9 December 2018   Leave a comment

There is a high degree of concentration in the global economy.  We are often flummoxed by what appears to be a bewildering number of choices in the market.  But the choices are really an illusion.  Many of the products that we see on the store shelves are produced by a very small number of companies.   The actual number of companies in competitive sectors is actually declining in the US, and The Economist quantifies the decline:

“Revenues in fragmented industries—those in which the biggest four firms together control less than a third of the market—dropped from 72% of the total in 1997 to 58% in 2012. Concentrated industries, in which the top four firms control between a third and two-thirds of the market, have seen their share of revenues rise from 24% to 33%. And just under a tenth of the activity takes place in industries in which the top four firms control two-thirds or more of sales. This oligopolistic corner of the economy includes niche concerns—dog food, batteries and coffins—but also telecoms, pharmacies and credit cards.”

 

 

 

 

US President Trump has blamed the yellow vert protests in France on the Paris climate agreement, but that argument does not really square with the reality of the protests which have been largely focused on broader economic concerns.  Nonetheless, the French have not appreciated Trump’s comments  which they regard as an intrusion in their internal affairs.  Trump tweeted:  “The Paris Agreement isn’t working out so well for Paris. Protests and riots all over France. People do not want to pay large sums of money, much to third world countries (that are questionably run), in order to maybe protect the environment. Chanting ‘We Want Trump!’ Love France.”   The chanters were actually from England a few months ago, not from France.  French President Macron is scheduled to give a speech on Monday which he hopes will address the concerns of the protesters.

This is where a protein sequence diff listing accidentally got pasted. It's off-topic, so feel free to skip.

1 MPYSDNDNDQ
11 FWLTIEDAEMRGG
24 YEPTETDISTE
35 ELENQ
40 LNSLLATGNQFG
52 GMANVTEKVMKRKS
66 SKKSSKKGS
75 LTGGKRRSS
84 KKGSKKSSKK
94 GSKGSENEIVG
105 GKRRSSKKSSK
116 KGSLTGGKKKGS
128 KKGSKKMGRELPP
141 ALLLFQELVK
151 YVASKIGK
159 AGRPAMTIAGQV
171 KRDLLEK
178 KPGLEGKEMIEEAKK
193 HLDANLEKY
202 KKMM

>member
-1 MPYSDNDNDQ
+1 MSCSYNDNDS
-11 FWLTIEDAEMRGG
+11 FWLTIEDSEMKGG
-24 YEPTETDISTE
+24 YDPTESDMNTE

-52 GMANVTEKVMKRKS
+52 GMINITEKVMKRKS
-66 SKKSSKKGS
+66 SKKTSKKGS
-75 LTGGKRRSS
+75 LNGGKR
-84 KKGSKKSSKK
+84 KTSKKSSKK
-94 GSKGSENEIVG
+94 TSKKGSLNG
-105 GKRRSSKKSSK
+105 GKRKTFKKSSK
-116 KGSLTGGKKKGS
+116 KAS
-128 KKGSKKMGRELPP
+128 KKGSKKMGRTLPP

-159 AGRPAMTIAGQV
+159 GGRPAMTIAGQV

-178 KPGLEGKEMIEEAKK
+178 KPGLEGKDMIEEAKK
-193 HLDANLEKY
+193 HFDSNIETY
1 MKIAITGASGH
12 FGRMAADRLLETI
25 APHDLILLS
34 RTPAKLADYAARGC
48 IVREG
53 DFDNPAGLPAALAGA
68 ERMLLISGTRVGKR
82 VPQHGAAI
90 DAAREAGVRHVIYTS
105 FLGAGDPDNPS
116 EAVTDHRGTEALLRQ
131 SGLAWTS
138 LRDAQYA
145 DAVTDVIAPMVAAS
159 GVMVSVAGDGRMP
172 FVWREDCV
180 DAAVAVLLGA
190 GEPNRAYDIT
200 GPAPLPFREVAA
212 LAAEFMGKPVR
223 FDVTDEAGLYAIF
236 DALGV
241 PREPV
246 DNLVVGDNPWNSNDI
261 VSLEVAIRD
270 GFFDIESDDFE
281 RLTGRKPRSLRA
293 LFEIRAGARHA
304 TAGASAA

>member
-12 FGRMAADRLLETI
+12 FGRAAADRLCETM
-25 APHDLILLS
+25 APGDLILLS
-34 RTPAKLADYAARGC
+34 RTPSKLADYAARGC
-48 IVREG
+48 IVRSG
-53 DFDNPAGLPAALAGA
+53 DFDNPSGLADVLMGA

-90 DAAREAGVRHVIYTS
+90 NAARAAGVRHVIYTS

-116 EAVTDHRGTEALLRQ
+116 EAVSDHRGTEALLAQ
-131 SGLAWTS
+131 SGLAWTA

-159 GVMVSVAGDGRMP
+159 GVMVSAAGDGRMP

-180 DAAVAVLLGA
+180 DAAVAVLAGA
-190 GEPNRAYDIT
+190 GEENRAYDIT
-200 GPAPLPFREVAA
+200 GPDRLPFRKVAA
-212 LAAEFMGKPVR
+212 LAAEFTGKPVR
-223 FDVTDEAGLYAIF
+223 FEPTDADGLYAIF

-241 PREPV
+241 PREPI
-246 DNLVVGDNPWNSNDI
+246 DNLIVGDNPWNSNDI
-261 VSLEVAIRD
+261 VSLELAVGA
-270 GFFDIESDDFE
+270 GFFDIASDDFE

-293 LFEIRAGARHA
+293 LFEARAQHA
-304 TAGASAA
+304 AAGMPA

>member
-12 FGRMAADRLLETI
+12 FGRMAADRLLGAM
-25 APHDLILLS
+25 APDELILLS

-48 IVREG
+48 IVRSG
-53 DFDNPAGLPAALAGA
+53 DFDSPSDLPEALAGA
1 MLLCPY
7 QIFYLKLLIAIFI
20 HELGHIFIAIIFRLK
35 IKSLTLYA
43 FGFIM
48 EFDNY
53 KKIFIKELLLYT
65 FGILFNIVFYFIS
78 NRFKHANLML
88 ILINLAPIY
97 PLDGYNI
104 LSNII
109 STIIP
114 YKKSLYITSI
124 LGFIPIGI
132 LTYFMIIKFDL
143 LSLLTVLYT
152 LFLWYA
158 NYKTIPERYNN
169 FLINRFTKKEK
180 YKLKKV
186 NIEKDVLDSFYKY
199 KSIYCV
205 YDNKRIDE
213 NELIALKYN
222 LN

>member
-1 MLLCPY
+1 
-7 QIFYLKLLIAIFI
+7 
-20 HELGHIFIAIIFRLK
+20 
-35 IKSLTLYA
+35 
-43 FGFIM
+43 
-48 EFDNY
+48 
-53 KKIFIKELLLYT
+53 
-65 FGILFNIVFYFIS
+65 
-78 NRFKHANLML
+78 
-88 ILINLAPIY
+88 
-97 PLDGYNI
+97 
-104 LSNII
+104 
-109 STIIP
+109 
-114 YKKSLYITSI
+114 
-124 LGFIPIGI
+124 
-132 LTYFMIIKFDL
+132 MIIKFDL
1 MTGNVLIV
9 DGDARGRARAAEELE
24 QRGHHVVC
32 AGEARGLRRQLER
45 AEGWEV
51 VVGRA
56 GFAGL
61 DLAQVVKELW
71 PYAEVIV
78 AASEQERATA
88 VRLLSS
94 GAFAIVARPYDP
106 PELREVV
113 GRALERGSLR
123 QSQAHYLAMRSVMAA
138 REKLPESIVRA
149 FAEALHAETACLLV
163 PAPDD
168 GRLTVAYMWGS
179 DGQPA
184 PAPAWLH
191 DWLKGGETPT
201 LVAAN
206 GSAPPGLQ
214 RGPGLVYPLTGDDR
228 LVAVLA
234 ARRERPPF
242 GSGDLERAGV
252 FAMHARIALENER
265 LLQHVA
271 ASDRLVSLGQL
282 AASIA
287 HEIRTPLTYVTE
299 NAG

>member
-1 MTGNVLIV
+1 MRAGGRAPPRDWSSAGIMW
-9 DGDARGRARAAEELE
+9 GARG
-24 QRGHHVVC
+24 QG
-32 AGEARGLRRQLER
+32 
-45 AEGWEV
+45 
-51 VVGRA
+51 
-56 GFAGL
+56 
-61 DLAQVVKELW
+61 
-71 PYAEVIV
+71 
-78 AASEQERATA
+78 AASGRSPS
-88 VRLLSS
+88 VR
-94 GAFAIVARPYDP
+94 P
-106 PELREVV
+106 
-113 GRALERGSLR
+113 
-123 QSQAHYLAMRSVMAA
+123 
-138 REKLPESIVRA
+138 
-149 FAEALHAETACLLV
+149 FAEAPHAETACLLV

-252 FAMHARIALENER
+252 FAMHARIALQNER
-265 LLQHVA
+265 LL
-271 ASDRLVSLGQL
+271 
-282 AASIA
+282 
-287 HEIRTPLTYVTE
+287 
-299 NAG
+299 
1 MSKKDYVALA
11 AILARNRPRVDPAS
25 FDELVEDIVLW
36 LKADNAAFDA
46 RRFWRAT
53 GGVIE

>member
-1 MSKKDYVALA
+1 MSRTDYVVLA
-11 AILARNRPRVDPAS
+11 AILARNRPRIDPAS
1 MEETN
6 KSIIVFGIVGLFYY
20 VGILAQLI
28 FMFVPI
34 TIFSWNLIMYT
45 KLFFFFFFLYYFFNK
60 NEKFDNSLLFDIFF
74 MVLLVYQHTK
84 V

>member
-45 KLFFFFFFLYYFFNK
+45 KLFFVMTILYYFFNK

Chinese Vice Foreign Minister Le Yucheng summoned the US Ambassador to China, Terry Branstad, to lodge a strong protest against the actions taken against the CFO of Huawei.  The Canadian Ambassador was also dressed down for agreeing to arrest Meng Wangzhou.   The Global Times articulates the Chinese objection in a broad context:

“Analysts said it is worth noting that the containment of China and the country’s technology comes not only from the US, but also its allies.

“Australia and New Zealand joined the US in banning Huawei from providing technology for their 5G rollout, CNBC reported Wednesday.

“However, not all countries are following the US. French Finance Minister Bruno Le Maire said on Friday that investments by Huawei are welcome in France, Xinhua reported.

“Western media like German publication Der Spiegel also questioned US accusations against Chinese companies, saying that the US never provided any concrete evidence, and that mistrust of Chinese products is limited in Germany despite US claims they are not trustworthy.”

For the Chinese, the trade war with the US is a struggle over hegemony.

Posted December 9, 2018 by vferraro1971 in World Politics

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